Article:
Over the offseason, Tumwater High School football coach Bill Beattie knew he’d have to play the role of lion tamer.
Beattie had to keep his best skill-position player – running back Dylan Paine – caged up from all football-related activity coming off a serious knee injury.
The end result?
Paine has had no setbacks, and produced healthy rushing totals – 1,500 yards on 188 carries, scoring 25 touchdowns.
And the undefeated and top-ranked Thunderbirds are back in the Class 2A championship game. They will play Steilacoom on Saturday afternoon at Sparks Stadium in Puyallup.
“Coming off that injury was hard,” Paine said. “But I have gotten stronger throughout the season. I am a full go.”
Which is what Beattie envisioned when this whole process started.
After totaling nearly 1,700 yards as a sophomore, Paine was on pace to become Tumwater’s all-time leading rusher.
But in the fifth game last season, Paine took a carry on Rochester’s grass field, planted in a hole, twisted his knee and immediately went down writhing in pain with a non-contact injury – a torn anterior cruciate ligament (ACL) in his knee.
Months after the surgery, Paine returned to Tumwater’s spring practices, primarily as a spectator.
Beattie had been through this drill before with other players coming off serious injures. Heck, he had even suffered a devastating knee injury himself.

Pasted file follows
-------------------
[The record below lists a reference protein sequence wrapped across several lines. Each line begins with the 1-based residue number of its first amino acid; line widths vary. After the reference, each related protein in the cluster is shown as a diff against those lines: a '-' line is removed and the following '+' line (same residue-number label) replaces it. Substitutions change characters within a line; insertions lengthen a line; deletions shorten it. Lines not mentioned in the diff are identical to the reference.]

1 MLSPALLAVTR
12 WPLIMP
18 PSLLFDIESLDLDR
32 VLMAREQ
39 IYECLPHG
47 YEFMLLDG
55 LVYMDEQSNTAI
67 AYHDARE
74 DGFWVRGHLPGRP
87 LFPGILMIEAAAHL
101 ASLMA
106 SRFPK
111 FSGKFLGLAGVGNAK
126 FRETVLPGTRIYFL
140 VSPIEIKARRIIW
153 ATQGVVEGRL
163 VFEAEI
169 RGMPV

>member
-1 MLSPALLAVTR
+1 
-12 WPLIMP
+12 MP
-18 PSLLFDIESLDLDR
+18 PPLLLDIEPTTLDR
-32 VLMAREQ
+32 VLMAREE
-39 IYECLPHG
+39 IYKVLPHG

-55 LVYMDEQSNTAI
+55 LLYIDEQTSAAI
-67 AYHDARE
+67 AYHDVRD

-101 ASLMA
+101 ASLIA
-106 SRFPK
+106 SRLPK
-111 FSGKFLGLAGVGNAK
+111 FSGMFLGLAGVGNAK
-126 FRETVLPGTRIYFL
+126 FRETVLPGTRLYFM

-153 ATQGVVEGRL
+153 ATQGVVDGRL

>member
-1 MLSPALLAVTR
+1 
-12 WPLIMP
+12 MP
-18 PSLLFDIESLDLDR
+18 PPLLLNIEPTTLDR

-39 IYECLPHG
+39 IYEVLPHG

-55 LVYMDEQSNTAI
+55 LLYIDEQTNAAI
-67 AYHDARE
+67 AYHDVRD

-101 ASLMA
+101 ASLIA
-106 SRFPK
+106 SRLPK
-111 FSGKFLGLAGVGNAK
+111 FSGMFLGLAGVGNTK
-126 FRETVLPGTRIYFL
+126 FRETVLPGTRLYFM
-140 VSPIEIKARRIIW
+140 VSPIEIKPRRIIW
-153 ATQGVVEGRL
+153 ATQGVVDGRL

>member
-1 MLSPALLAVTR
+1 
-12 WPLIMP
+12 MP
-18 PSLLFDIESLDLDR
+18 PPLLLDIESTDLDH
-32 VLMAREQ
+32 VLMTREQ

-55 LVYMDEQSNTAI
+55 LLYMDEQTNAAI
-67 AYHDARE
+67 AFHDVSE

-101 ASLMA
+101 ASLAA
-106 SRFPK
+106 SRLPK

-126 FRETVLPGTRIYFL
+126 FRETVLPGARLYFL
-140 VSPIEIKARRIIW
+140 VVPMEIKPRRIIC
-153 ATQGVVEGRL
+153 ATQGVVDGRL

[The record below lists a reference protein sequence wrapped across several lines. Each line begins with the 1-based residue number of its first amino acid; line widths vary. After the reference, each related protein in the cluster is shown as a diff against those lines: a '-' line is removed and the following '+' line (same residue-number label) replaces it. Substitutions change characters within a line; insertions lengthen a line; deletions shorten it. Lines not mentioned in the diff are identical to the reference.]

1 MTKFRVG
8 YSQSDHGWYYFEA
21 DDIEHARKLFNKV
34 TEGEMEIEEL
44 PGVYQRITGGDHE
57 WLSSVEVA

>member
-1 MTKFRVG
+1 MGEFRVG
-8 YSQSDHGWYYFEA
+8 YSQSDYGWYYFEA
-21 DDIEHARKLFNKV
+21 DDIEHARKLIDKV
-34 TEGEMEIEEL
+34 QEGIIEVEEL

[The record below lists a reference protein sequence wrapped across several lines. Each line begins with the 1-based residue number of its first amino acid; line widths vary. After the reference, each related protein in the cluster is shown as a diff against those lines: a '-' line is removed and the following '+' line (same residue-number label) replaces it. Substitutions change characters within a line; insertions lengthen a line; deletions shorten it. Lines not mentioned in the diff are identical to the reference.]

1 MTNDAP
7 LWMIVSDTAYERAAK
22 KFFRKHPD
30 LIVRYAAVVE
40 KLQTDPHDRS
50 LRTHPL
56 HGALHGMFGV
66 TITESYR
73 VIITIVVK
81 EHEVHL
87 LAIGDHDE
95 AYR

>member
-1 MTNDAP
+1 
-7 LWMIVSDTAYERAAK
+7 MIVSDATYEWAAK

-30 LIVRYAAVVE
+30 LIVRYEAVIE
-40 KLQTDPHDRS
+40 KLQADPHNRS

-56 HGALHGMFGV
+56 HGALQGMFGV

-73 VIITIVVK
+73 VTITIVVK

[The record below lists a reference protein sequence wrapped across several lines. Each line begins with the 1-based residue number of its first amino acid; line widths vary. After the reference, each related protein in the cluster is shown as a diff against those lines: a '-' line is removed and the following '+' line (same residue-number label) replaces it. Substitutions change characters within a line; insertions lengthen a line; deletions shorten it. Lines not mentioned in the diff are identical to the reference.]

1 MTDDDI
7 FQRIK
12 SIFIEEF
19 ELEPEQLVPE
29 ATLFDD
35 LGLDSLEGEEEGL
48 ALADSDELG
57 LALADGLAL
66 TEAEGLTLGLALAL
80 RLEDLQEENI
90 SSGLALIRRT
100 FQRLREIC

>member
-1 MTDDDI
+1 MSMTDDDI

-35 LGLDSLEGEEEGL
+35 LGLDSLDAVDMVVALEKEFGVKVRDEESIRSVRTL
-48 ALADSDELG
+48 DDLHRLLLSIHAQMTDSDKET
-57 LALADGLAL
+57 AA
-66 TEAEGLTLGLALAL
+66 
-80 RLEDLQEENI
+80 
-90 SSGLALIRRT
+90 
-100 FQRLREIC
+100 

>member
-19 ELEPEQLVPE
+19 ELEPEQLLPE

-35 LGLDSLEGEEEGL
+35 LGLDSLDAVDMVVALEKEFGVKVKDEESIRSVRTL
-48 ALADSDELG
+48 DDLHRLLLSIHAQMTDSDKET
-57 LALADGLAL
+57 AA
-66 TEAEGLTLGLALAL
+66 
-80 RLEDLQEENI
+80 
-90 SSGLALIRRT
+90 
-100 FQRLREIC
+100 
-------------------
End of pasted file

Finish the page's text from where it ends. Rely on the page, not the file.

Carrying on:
“Sometimes a kid’s competitive drive is so strong,” Beattie said, “it takes over for healthy thinking.”
As much as Paine wanted to participate in spring drills, offseason scrimmages (including two against Steilacoom) and passing camps, he had to think about more important things down the line.
“I had to tell myself to focus on the long term, not the short term. I wanted to be out there and compete, but it was not worth it,” Paine said. “I had to stick to the book – do my physical therapy, and not slack off anything or make stupid decisions.”
Gradually, Beattie gave more and more full-contact opportunities for Paine during training camp in August.
“He was hungry,” Thunderbirds outside linebacker Gaven Murphy said. “He wanted to be out there and get hit – and do some hitting.”
In Tumwater’s season opener against Timberline, Beattie gave Paine just enough work to get re-acclimated with taking a few hits. He had 12 carries for 51 yards in the team’s 58-0 win.
The next week, you could say the lion was unleashed.
Against Yelm, Paine had 26 carries for 166 yards and five touchdowns in the Thunderbirds’ 54-27 victory.
In retrospect, Beattie admits that was probably too much work that soon. But he also wanted Paine to “re-establish a confidence” in the knee itself.
Over the course of the season, Beattie has been careful monitoring Paine’s workload. The senior was never going to run the football as often as he did as a sophomore. The trade-off, however, was allowing him to play defense for the first time in three seasons as a nickel back.
“For sure, the trade-off was good,” Paine said. “Defense isn’t so much hard on my body. Plus, we have a lot of guys who can carry the ball.”
Paine has been, by a wide margin, the Thunderbirds’ primary ball-carrier. But four teammates have had 30 or more carries – and 21 players overall have had rushing attempts in Tumwater’s Wing-T offense.
And in last week’s 55-7 victory over two-time defending state champion Hockinson, Paine rushed for 188 yards and two touchdowns. Beattie said it was the best his running back looked all season.
“I can’t wait for (Saturday),” Paine said. “I am ready to give it my all, and finish this off the right way.”